When most of us think of flash mobs, you can’t help but get a little warm and fuzzy thinking about how so many people have organized such a coordinated production. Sure it’s to build a brand, but it’s fun too, right? Unfortunately, a dark side has been revealed to this otherwise innocent trend. This memorable marketing buzz strategy used by businesses is now also being used in a variety of less traditional applications.

Flash mobs in their intended use, involve a large group of people who coordinate a massive dance routine via the internet and then quickly assemble into a public place, in hopes that their performance will attract a large audience and go viral online. The goal is to get people talking, tweeting, posting to Facebook and sharing the video of the routine on YouTube. Brands win because it creates conversation; people win because they get to see themselves on that contraption called the interweb.

T-Mobile Flash Mob Commercial

Now, a new breed of mob is taking the world by storm. Affectionately dubbed, “flash robs”, these mobs use social media, texting and large groups of people (mainly teens) to organize massive heists to steal from retailers en masse. What would you do if dozens of people entered your store for a five finger discount shopping spree? If you said not much, then you’re in the same boat as Victoria’s Secret, 7-Eleven, and North Face who have all been victims of these socially organized attacks.

The Fate of Social Media?

This trend has gotten so out of control in some cities that local governments are considering shutting down social media networks to prevent these attacks. Philadelphia has issued a 9pm curfew for anyone under the age of 18, and in San Francisco the Bay Area Transit even shut down the wireless signals on some subway platforms.

Splash Mob
Police on alert over wave of pool hopping in Toronto, reported in The Globe and Mail

With the growing popularity of social media as means of communication, news outlets have continued to report on more stories related to this topic. The London Riots, the uprising in the Middle East and now North American “flash robs” are all being propelled into daily news stories and linked with social media.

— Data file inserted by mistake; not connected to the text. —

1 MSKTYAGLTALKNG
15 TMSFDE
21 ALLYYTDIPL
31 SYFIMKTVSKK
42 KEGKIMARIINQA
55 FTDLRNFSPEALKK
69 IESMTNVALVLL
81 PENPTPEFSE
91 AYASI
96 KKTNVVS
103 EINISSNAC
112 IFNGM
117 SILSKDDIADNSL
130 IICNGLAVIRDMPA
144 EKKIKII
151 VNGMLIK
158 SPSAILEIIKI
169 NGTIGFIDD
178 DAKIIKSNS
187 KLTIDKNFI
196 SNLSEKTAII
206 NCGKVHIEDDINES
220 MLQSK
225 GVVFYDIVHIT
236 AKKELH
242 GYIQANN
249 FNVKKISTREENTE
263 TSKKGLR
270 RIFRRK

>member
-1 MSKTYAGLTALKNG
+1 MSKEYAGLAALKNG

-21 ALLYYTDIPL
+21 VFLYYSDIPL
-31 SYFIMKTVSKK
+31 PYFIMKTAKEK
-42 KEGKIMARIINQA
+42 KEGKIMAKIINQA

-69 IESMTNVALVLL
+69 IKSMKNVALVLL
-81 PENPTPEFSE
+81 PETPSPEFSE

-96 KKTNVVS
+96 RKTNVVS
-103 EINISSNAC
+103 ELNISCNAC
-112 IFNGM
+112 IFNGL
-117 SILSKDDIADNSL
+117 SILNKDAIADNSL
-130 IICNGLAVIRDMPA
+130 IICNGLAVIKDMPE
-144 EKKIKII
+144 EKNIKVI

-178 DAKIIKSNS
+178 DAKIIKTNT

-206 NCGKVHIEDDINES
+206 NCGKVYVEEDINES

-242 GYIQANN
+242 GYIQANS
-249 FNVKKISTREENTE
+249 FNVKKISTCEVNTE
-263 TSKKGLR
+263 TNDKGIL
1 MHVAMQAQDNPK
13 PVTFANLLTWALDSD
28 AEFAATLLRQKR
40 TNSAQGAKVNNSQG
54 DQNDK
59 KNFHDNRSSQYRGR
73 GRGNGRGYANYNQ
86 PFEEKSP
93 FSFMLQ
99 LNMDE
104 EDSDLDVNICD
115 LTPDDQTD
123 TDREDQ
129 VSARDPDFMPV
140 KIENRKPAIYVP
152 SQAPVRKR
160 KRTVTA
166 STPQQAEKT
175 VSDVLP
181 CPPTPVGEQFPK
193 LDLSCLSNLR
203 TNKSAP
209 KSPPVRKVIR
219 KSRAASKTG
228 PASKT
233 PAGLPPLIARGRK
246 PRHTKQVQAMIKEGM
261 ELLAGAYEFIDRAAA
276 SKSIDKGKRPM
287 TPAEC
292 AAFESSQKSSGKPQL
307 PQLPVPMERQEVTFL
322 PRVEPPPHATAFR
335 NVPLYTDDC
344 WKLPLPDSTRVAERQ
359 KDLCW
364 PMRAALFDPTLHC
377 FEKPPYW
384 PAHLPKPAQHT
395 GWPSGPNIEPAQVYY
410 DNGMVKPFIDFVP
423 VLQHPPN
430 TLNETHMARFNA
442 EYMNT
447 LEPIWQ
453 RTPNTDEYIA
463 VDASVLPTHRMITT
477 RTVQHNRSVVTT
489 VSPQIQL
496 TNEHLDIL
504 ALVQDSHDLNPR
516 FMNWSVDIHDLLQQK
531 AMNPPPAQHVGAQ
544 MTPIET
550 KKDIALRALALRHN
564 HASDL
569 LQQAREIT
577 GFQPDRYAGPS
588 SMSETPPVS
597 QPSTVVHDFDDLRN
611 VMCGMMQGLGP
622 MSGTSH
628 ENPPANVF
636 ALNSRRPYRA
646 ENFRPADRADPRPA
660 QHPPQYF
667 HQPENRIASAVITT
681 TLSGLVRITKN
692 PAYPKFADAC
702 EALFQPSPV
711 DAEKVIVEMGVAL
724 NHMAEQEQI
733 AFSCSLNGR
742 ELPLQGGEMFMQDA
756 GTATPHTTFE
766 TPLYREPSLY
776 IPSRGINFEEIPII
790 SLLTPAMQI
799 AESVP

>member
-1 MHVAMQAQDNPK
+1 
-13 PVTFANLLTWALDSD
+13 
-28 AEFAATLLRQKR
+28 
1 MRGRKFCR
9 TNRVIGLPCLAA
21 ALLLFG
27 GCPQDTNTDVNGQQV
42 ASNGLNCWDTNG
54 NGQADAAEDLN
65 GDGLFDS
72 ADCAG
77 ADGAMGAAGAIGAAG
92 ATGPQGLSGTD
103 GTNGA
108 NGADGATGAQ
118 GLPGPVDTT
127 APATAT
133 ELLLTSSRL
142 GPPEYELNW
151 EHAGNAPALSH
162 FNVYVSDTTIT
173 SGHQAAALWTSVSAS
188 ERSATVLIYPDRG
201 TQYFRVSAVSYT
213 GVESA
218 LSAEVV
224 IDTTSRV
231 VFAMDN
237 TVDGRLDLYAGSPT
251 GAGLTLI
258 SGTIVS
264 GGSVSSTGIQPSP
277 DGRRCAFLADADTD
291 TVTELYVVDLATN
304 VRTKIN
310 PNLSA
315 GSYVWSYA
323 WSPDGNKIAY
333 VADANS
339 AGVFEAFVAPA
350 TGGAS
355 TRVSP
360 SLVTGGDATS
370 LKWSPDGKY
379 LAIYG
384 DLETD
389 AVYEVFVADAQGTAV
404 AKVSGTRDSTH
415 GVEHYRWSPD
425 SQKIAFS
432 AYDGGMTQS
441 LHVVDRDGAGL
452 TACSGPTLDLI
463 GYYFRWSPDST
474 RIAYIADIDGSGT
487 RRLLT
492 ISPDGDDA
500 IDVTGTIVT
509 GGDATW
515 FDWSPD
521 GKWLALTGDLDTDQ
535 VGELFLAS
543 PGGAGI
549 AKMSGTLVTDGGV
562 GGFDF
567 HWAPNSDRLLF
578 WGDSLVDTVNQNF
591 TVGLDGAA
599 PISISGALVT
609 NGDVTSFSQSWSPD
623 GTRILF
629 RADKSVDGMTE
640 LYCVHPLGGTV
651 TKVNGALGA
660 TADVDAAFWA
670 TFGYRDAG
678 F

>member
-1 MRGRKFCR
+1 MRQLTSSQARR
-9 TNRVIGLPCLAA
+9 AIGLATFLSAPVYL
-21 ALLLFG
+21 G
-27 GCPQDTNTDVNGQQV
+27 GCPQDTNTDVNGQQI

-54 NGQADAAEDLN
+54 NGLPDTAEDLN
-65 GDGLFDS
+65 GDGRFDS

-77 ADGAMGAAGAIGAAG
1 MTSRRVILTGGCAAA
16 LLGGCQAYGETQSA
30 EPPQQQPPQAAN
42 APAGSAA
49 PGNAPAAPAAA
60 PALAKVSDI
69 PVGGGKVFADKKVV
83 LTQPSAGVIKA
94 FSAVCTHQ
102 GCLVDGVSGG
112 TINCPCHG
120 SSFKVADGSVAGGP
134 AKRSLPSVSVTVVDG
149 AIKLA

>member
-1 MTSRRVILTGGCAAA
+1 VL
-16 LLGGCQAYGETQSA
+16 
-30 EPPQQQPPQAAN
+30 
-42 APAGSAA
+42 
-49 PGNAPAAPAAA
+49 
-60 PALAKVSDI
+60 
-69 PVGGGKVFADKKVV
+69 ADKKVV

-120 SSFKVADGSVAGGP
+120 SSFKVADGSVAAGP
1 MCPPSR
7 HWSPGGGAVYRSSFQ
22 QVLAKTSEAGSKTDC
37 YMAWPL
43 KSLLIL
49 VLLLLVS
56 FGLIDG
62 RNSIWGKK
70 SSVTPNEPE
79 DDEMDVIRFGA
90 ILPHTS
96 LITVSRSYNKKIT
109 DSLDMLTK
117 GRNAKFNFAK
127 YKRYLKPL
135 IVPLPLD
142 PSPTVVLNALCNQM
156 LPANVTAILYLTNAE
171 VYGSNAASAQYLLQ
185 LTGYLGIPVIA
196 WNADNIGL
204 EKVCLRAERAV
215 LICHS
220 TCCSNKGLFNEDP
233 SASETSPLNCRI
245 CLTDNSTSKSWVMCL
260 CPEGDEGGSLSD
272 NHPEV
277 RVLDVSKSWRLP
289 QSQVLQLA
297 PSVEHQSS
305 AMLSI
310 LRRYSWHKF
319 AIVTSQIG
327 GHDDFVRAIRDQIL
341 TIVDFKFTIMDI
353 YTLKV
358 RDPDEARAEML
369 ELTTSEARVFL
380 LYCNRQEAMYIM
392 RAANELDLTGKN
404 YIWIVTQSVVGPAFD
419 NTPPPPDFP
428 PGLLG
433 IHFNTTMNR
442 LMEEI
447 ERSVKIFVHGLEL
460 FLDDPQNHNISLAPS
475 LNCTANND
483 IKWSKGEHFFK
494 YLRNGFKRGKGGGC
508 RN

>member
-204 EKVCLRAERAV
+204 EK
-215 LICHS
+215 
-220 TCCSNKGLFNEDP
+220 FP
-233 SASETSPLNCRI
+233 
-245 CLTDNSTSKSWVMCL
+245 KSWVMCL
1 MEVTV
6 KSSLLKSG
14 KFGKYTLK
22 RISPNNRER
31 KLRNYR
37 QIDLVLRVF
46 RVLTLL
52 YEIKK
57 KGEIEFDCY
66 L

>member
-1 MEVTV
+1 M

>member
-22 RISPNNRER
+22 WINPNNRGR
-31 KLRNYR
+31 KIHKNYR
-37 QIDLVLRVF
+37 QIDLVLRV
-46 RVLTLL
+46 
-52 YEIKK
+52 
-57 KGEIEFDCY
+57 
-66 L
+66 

So how do you cut through the hype and figure out how to prevent social media from taking your business by surprise? While its obvious social media is not going anywhere, there are a few steps businesses can take to stay in the loop.

Keep your eyes on the prize

While there is no single answer that will give you the full inside scoop, monitoring for online mentions can be effective. Since these groups are using social media to organize the mobs, businesses should stay current with what people are saying about their brands online. These organizers aren’t calling each other; rather, they are communicating by means of public social media sites. Monitoring online chatter about your brand is an extremely important tool to prevent situations such as “flash robs”.

Monitoring tools like HootSuite, uberVu, Social Mention and Google Alerts let you track mentions of your brand over the far reaches of the web. Whether someone tweets, post to Facebook, or writes a blog, a quick look at these dashboards can keep you in the know about your brand. Online tools like these are simple to use and could prevent an ugly situation from unraveling in your business.

Furthermore, even if a group of teens aren’t bent on organized crime, hearing what people are saying about your brand will always be beneficial.

Is your brand keeping up on the chatter about itself? What tools are you using, and how have they helped you?

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